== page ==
WTF is a KDF?


Earlier this week a letter from an activist imprisoned in France was posted to the internet. Contained within Ivan Alococo’s dispatch from the Villepinte prison was a startling revelation. Police had cracked his LUKS hard drive password. A feat that once was impossible can now be accomplished in a few months by harnessing as many as 10,000 servers with modern GPUs. At the root of this breach is a cryptographic function that is showing its age, PBKDF2.

This episode is a wake up call to learn wtf is a KDF?

What is a KDF?

In modern computing when applications provide strong file encryption they frequently use passwords to protect files. For passwords to be strong they must contain a lot of entropy and generally appear as random as possible. Obviously humans tend to use characters and phrases from their native language combined with memorable patterns or rules that help them remember these passwords.

Key derivation functions (KDFs) are tools that allow us to improve the entropy derived from the types of keys and passwords applications typically use. By performing a series of hashing and salting PBKDF2 seasons the user’s input with entropy sufficient for use in private keys for algorithms like AES and NaCl.

Many types of KDFs exist. Specialized KDFs are also used to generate keys from Diffie-Helman output and to create cryptographic random numbers.

In the case of this French prisoner they were using Linux’s most popular hard drive encryption tool, LUKS, which was using a PBKDF2 to generate AES keys. In Ubuntu 18.04 this is the default configuration. PBKDF2 is a password based KDF designed to be resistant to CPU based attacks and dates back to 2000. It was first mentioned as an internet standard in RFC-2898 in September 2000.

A startling revelation

Since the time PBKDF2 was designed, we’ve seen the rise of powerful GPUs become common place. To defend against this rising onslaught of GPU hashing power is a relatively new algorithm, argon2.

argon2 sneaks up on pbkdf2

How does Argon2 Work?

The cryptographic power of argon2 is sublte but brilliant. Instead of focusing on CPU time by requiring large numbers of hash iterations, argon2 wages war on your GPUs memory capacity. When hashing a password with argon2 an application developer can dial up the amount of RAM that is required to complete the computation. In so doing it starves the globs of highly parallel computation cores in a GPU reducing the total processing power the GPU can bring to bear.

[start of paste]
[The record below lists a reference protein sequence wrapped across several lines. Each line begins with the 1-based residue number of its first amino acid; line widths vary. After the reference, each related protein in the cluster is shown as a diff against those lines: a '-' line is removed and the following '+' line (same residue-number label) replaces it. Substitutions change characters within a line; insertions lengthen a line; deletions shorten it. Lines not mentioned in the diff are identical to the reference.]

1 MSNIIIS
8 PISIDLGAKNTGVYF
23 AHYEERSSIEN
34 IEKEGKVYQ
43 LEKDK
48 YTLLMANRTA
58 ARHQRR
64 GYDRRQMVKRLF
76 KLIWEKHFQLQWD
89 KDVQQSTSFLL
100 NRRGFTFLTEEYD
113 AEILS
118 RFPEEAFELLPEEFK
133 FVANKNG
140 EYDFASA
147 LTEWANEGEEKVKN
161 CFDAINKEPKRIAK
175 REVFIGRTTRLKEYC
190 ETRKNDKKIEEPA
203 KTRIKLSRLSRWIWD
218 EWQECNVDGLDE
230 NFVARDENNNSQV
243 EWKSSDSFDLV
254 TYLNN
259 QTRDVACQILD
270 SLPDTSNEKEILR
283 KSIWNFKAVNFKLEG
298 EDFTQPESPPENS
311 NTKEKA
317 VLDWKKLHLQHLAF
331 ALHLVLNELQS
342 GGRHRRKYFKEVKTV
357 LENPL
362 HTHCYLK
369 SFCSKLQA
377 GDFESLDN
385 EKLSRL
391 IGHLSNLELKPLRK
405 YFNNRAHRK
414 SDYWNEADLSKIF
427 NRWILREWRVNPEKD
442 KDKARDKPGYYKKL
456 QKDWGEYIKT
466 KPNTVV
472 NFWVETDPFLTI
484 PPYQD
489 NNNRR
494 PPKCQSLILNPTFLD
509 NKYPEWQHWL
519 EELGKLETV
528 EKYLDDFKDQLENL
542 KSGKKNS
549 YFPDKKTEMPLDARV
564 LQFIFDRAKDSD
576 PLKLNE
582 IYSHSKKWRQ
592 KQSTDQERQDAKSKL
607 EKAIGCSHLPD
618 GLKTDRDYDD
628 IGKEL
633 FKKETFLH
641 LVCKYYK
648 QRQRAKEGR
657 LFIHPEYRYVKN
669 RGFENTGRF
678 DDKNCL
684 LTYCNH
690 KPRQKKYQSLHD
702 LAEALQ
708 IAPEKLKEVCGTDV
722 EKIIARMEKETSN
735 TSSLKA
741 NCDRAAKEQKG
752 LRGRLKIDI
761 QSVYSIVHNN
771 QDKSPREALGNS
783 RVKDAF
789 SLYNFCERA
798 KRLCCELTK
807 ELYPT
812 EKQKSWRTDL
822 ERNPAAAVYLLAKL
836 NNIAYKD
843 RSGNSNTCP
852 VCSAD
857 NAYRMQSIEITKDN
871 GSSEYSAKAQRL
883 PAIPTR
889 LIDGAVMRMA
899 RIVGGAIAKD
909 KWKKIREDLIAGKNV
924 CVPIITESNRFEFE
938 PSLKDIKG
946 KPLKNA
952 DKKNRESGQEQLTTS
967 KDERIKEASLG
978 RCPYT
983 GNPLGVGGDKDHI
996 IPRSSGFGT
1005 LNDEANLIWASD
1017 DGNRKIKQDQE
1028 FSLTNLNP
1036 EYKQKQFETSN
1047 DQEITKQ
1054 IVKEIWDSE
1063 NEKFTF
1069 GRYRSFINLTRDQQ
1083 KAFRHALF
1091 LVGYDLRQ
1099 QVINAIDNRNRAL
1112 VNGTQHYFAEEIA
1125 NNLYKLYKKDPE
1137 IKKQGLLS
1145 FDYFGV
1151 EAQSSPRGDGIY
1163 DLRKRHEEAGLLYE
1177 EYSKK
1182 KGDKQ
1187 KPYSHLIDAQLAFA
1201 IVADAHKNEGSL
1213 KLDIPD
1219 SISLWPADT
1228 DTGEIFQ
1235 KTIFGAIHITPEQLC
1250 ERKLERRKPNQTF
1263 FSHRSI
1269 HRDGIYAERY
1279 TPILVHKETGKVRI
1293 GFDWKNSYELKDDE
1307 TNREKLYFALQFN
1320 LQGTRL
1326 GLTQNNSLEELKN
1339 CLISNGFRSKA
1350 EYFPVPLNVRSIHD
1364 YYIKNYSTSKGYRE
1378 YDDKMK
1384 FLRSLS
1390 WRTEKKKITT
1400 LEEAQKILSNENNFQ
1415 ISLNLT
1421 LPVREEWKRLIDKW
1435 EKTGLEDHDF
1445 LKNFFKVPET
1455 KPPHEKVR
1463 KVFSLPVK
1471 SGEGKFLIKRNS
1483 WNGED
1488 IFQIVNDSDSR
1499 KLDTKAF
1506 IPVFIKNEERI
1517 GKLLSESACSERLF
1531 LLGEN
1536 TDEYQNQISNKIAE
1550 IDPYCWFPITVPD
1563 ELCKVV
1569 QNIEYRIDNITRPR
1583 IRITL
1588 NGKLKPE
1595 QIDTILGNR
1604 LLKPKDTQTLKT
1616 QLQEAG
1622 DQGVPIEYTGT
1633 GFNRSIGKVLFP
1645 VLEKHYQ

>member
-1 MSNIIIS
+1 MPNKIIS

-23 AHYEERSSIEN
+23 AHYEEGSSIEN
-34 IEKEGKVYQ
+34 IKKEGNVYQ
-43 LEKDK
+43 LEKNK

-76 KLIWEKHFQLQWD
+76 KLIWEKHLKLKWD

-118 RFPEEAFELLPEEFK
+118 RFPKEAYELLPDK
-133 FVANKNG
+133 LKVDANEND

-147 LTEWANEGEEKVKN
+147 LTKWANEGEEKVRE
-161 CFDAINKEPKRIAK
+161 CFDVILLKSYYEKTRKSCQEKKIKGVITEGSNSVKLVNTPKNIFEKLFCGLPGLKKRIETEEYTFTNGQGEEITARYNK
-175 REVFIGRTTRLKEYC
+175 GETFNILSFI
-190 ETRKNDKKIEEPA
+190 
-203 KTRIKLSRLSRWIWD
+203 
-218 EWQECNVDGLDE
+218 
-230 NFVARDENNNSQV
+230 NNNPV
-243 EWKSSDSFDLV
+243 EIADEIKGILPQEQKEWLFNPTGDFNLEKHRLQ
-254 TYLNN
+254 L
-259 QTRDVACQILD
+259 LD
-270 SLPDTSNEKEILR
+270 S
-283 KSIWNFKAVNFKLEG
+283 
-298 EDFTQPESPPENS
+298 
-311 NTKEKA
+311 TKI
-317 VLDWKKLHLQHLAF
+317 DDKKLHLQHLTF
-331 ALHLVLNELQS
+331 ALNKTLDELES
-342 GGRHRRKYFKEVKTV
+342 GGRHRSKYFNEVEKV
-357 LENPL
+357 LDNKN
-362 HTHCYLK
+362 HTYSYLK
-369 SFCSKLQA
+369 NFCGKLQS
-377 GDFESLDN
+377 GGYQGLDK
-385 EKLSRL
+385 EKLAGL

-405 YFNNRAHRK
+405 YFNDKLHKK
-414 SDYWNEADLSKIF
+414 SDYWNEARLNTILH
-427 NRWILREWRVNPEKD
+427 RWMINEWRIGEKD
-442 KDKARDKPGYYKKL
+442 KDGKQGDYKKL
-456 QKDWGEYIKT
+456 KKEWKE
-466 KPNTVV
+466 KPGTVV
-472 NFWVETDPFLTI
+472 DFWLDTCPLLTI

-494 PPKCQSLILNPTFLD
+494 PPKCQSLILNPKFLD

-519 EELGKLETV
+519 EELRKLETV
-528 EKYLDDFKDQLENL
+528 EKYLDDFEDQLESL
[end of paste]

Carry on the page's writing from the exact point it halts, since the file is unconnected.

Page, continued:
Why does this work? On modern GPUs the exact number of threads that are active in parallel varies between models and is dependent on the amount of GPU ram required per thread. Small operations on typical GPUs may see as many as 2000 threads running in parallel. Meanwhile even the largest cloud GPUs max out around 80GB of on board memory. If argon2 is configured to use 1GB to compute password hashes then even an NVIDIA A100 would only be able to try 80 passwords in parallel instead of the orders of magnitude more cores that would be active when attacking PBKDF2 hashed passwords.

Diagram of NVIDIA A100 GPU

Argon2 and you . . .

If you’re a developer who builds secure apps and this is your first time hearing about argon2 its probably a good time to review your code. On nodejs check for uses of crypto.pbkdf2 that should be upgraded.

If you’re a Linux user, more likely than not your LUKS partitions will already using argon2id. You can check by running the lsblk command to find the name of an active partition. Then running:

sudo cryptsetup luksDump /dev/<YOUR_PARTITION_HERE>

If you do happen to be using an outdated algorithm you should update it! Matthew Garrett, a Linux developer, has written a great guide to updating old LUKS partitions.

Is PBKDF2 broken?

On the face of it, no. PBKDF2 is not fundamentally broken. It’s safe so long as the user always has a 13 character or longer actually-random™ password. The choice of pbkdf2 vs argon2 is of course domain and application dependant. It remains unclear exactly how authorities accessed Ivan’s hard drive. So this is more a wake up call to use strong passwords and the best KDFs that fit the use case.

Using argon2 in nodejs

At the hacker collective, dataparty, we’ve been building a secure configuration feature that we intend to use to make a secure, decentralized database management tool. We’d recently relied upon pbkdf2 but with the news of Ivan’s letter from a French prison we’ve taken the time to upgrade to argon2 in our nodejs codebases.

You can see how we upgraded to argon2 by reading through this feature request and the PRs referenced within.

Nodejs vs. Browser

We had some trouble getting the nodejs focused module argon2 and the browser module argon2-browser to play nice together. Sadly these libraries do not both use the same API. We made a wrapper function in @dataparty/crypto that allows you to use the same API for both modules. We’ve posted a complete example for nodejs usage on github:

dataparty-crypto/example-password-argon2.js at master · @dataparty/crypto

Meanwhile we’ve added an argon2 example to our browser example.


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